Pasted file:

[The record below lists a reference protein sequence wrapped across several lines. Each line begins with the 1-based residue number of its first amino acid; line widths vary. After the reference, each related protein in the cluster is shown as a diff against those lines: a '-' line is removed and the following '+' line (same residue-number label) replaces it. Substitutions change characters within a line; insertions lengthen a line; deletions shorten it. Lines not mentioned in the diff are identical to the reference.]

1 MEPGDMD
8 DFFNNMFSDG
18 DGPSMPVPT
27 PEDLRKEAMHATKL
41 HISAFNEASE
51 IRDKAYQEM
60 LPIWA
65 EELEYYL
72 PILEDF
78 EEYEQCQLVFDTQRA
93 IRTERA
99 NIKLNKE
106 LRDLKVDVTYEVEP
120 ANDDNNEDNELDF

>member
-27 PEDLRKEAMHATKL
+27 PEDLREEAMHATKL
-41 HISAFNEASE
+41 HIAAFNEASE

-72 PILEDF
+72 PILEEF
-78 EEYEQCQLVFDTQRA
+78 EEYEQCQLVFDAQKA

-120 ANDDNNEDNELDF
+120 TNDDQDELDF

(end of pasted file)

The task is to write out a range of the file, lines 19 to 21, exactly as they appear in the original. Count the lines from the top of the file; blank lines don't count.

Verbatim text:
-41 HISAFNEASE
+41 HIAAFNEASE

-72 PILEDF